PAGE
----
Insolvency: More business can be saved

Neville Kahn, a partner with PricewaterhouseCoopers, was responding to Department of Trade and Industry figures which show company insolvencies have reached their highest level since 1995.

Figures show a 6.7% increase in companies going into liquidation in England and Wales. Third-quarter figures reveal a strong weakness in the manufacturing industries, with a 34% growth in insolvencies over the second quarter and 31% up on the previous year.

The biggest increases could be seen in metals and engineering, textiles and clothing and food, drink and tobacco.

However, he said there had to more company voluntary arrangements rather than formal liquidations because they improved the chance of business survival.He expects the new Insolvency Act passed in November last year to help small companies continue.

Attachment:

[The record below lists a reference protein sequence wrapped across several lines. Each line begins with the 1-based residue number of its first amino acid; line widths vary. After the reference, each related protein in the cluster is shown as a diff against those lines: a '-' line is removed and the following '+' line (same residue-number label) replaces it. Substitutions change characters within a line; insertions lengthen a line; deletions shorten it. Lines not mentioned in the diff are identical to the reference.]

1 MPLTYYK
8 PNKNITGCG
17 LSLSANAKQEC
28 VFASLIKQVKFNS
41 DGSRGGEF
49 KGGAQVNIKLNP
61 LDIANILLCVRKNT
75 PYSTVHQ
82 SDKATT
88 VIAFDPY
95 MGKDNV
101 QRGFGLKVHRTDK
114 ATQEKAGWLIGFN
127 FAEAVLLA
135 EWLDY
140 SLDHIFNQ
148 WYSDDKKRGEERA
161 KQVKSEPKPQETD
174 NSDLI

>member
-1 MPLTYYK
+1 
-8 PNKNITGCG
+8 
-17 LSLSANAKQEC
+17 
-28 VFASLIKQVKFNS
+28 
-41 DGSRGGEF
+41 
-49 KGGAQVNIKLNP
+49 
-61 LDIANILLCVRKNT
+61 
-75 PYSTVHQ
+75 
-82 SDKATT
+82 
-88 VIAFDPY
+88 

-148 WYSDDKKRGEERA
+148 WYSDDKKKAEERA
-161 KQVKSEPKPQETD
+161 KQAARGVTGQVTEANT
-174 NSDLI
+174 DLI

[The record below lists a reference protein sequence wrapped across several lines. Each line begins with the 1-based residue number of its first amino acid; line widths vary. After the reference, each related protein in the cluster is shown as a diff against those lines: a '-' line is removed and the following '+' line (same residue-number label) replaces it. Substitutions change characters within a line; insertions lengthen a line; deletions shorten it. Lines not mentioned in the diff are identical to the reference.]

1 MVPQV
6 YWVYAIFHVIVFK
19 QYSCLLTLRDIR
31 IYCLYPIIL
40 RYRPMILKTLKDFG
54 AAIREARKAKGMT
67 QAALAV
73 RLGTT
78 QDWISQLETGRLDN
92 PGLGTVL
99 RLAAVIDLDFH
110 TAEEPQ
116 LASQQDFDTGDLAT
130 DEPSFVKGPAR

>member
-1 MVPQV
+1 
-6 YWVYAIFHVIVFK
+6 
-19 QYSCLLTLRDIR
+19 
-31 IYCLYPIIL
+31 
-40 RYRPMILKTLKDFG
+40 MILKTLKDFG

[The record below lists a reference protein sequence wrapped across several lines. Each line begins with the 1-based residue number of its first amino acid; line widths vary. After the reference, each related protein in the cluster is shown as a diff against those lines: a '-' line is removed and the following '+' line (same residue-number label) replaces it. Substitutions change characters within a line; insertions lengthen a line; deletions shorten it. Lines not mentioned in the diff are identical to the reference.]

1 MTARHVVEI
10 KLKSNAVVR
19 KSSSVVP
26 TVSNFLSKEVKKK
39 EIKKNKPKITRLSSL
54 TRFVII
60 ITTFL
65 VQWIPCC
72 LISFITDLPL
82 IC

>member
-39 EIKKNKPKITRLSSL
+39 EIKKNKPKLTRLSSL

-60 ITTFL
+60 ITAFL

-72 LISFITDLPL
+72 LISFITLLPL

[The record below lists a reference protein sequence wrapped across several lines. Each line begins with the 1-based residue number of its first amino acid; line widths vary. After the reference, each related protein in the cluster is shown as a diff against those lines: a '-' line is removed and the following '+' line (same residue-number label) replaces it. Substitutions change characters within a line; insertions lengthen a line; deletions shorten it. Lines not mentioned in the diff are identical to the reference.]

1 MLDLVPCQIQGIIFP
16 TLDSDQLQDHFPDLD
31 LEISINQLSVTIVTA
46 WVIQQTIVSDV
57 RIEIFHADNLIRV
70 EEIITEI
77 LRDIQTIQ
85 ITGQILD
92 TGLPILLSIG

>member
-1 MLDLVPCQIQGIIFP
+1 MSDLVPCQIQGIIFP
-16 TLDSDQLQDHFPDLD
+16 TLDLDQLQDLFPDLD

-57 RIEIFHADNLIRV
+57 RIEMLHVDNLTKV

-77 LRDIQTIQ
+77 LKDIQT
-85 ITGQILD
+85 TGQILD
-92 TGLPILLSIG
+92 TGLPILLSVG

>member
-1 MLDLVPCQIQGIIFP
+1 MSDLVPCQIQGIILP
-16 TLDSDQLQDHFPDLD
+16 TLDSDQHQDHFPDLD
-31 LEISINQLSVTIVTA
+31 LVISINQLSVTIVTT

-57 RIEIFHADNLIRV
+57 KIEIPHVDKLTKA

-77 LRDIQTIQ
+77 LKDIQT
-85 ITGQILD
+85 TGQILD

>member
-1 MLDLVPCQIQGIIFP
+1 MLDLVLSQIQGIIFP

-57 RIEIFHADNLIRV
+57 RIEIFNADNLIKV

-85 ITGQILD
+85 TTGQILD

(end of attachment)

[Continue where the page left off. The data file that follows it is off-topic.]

‘Under the old CVA there’s been no immediate moratorium on debts, but under the new procedure there will be. The reality is that many firms have been facing sustained pricing pressures with weakening demand,’ Kahn told Accountancy Age.

‘It’s the continued strength of the pound that has put the pressure on the manufacturing business, particularly those involved in the retail supply chain such as textiles.’ Although the pound fell against the euro, its prolonged strength hurt manufacturers.

Lack of consumer spending is not to blame for the increase in company insolvencies, says Kahn: ‘Consumer spending reports show there isn’t a dip in consumer spending. There?s more pressure on pricing and margins.’

According to PwC, the sizeable hike in company insolvencies show the difficulties faced by small and medium-sized enterprises exposed to intense competition. The Big Five firm says among the areas most affected are the Midlands and the North, where there the manufacturers are more traditional.

‘I think we would certainly see that cash is tighter and we would expect a higher level of insolvencies this year,’ said Kahn. He expects dotcoms and the hi-tech industry to suffer, like the wound-up clickmango ‘because of the high development cost to get to cashflow positive’.

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